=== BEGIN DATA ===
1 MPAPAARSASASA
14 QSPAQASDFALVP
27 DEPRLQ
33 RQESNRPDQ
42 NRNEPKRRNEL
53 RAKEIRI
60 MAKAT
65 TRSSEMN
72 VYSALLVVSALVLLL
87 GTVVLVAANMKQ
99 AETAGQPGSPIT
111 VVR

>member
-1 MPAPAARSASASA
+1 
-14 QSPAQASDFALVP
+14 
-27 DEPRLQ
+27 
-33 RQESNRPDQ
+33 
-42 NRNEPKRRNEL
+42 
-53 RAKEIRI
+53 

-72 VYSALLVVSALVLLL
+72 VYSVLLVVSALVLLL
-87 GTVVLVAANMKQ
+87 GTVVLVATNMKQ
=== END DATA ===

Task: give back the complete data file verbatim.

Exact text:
1 MPAPAARSASASA
14 QSPAQASDFALVP
27 DEPRLQ
33 RQESNRPDQ
42 NRNEPKRRNEL
53 RAKEIRI
60 MAKAT
65 TRSSEMN
72 VYSALLVVSALVLLL
87 GTVVLVAANMKQ
99 AETAGQPGSPIT
111 VVR

>member
-1 MPAPAARSASASA
+1 
-14 QSPAQASDFALVP
+14 
-27 DEPRLQ
+27 
-33 RQESNRPDQ
+33 
-42 NRNEPKRRNEL
+42 
-53 RAKEIRI
+53 

-72 VYSALLVVSALVLLL
+72 VYSVLLVVSALVLLL
-87 GTVVLVAANMKQ
+87 GTVVLVATNMKQ